Despite the growing acceptance of hip hop among the youth, the is still a negative public perception of the genre due to Sudan’s conservative leanings. However, this has presented an opportunity for artists to use their music to convey messages that address themes like peace, love, freedom, hope, unemployment and women’s rights.

Hip hop has also made a bigger appearance on Sudanese media, with a growing number TV and radio stations aligning themselves with younger demographics and incorporating hip hop as part of their programming. Radio stations such as Capital 91.6 FM, Vision 103 FM and Pro 106.6 FM are some of the leading supporters of hip hop in Sudan.

The rap scene in Sudan is currently witnessing an explosion of sorts, as more and more rappers use the accessibility of home production tools and tech to their advantage. Among the younger generation of rappers are the likes of Ahmed Bushara, Mohab Kabashi, Elkhalifa, Omar Dafencii, Hleem Taj Alser, Moe the Poet, Bani Jr, Buddha and Mandela.

Resources and citations

[1] https://www.highsnobiety.com/p/best-sudanese-rappershttps://www.highsnobiety.com/p/best-sudanese-rappers/
[2] https://tinyurl.com/5n8hcbbx
[3] https://playbookbeta.files.wordpress.com/2009/05/wapi.pdf
[4] https://books.google.de/books?id=6mR2DwAAQBAJ&printsec
[5] https://www.andariya.com/post/The-Influence-of-Hip-Hop-in-South-Sudan
[6] https://hir.harvard.edu/rap-and-revolution-from-the-arab-spring-to-isil-and-beyond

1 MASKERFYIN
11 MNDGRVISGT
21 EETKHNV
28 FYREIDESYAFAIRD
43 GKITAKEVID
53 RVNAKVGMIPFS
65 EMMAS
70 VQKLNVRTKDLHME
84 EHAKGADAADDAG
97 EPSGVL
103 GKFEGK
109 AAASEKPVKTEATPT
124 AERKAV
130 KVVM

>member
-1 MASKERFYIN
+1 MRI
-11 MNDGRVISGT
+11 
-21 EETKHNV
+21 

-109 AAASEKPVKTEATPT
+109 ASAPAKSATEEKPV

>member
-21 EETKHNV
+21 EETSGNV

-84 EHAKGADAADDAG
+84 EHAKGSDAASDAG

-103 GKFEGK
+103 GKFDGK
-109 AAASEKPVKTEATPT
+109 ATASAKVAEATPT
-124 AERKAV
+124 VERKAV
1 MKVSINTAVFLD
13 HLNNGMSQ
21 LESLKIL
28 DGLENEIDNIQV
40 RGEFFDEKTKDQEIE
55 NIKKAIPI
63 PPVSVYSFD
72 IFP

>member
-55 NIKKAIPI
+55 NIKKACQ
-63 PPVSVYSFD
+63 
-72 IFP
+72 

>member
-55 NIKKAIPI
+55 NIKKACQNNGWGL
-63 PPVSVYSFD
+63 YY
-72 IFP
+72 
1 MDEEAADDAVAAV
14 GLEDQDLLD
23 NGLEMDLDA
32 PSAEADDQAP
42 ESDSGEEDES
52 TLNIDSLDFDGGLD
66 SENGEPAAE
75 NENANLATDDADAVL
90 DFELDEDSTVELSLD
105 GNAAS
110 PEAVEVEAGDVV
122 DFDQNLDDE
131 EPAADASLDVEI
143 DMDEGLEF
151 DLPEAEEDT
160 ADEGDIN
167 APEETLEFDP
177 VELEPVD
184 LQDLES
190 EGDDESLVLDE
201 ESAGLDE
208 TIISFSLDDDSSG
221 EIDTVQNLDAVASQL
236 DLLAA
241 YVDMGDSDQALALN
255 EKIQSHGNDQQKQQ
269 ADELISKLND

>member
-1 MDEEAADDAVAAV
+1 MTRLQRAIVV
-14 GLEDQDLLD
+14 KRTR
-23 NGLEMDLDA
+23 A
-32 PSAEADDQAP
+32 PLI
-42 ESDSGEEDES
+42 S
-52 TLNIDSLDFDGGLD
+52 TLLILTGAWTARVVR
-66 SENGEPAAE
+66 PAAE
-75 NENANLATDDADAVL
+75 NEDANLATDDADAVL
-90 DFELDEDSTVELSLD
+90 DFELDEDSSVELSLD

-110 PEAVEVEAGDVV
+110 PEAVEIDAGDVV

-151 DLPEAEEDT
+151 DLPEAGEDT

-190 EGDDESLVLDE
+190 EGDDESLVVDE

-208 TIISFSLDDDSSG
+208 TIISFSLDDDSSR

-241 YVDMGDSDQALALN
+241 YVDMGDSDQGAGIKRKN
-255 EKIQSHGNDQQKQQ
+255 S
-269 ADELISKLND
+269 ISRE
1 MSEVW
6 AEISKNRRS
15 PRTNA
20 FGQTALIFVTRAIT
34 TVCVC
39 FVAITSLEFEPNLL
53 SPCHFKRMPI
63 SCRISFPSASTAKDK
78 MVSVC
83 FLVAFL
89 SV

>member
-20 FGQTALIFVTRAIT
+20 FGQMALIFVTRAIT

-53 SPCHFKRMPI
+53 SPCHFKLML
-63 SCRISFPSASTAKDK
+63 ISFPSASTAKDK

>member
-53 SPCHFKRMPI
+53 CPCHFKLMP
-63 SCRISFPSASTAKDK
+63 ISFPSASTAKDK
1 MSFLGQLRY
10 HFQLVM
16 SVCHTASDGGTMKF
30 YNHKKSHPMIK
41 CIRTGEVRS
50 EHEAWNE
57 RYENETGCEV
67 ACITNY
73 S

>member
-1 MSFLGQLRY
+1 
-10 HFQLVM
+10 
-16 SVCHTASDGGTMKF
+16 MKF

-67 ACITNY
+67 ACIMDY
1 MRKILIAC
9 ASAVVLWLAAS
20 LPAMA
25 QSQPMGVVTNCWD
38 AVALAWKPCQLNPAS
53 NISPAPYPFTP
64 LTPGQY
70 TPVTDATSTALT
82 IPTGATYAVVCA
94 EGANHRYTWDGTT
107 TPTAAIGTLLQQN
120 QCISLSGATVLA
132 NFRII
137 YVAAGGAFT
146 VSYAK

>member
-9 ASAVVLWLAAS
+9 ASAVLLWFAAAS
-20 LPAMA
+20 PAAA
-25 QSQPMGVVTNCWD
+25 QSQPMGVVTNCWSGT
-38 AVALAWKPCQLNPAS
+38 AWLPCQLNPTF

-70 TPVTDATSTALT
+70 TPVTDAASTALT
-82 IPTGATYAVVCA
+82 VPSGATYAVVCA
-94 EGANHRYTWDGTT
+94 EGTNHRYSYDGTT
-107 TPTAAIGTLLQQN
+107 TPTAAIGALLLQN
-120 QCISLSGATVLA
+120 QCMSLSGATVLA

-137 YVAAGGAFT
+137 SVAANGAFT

[7] https://www.voanews.com/a/arts-culture_banned-sudanese-musicians-celebrate-new-year-new-sudan/6182273.html

Refugee: K’naan and the call to humanise the struggle of millions

For many, home is a word merely describing your country or region of origin. A place you are expected to live in peace, enjoy familial ties and build communal relationships. A place that allows you to lead a dignified life and accords you the opportunity to earn a decent livelihood. A place you are free to leave and return as you wish…

Somali-Canadian artist K’naan. Photo: Twitter

This article was written by Peter Choge and originally published on the Music in Africa webpage, on 27th of June 2023, under a creative commons license.

Yet this isn’t always the case. According to statistics from the United Nations High Commissioner for Refugees (UNHCR), at the end of 2022, 108.4 million people worldwide were forcibly displaced from their homes. Reasons for displacement vary from persecution, conflict, violence, human rights violations to events seriously disturbing public order.